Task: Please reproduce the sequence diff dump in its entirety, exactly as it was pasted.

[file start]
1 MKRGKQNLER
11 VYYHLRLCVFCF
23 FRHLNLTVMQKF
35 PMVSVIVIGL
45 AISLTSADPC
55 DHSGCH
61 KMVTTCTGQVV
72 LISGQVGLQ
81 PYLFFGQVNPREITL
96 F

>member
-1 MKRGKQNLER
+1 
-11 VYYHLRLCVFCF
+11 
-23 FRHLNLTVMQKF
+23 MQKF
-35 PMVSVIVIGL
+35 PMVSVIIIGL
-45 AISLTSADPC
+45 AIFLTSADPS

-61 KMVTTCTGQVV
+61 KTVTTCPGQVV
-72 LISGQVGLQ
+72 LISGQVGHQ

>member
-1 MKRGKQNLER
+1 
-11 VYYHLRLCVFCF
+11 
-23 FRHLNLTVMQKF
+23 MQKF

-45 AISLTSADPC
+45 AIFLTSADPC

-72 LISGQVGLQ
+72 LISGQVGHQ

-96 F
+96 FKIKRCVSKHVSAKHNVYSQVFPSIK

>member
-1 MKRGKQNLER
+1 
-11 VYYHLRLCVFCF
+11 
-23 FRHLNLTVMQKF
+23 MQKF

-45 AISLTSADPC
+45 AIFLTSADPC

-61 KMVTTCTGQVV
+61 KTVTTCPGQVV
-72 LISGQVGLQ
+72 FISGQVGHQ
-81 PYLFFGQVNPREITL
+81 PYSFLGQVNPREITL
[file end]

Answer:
1 MKRGKQNLER
11 VYYHLRLCVFCF
23 FRHLNLTVMQKF
35 PMVSVIVIGL
45 AISLTSADPC
55 DHSGCH
61 KMVTTCTGQVV
72 LISGQVGLQ
81 PYLFFGQVNPREITL
96 F

>member
-1 MKRGKQNLER
+1 
-11 VYYHLRLCVFCF
+11 
-23 FRHLNLTVMQKF
+23 MQKF
-35 PMVSVIVIGL
+35 PMVSVIIIGL
-45 AISLTSADPC
+45 AIFLTSADPS

-61 KMVTTCTGQVV
+61 KTVTTCPGQVV
-72 LISGQVGLQ
+72 LISGQVGHQ

>member
-1 MKRGKQNLER
+1 
-11 VYYHLRLCVFCF
+11 
-23 FRHLNLTVMQKF
+23 MQKF

-45 AISLTSADPC
+45 AIFLTSADPC

-72 LISGQVGLQ
+72 LISGQVGHQ

-96 F
+96 FKIKRCVSKHVSAKHNVYSQVFPSIK

>member
-1 MKRGKQNLER
+1 
-11 VYYHLRLCVFCF
+11 
-23 FRHLNLTVMQKF
+23 MQKF

-45 AISLTSADPC
+45 AIFLTSADPC

-61 KMVTTCTGQVV
+61 KTVTTCPGQVV
-72 LISGQVGLQ
+72 FISGQVGHQ
-81 PYLFFGQVNPREITL
+81 PYSFLGQVNPREITL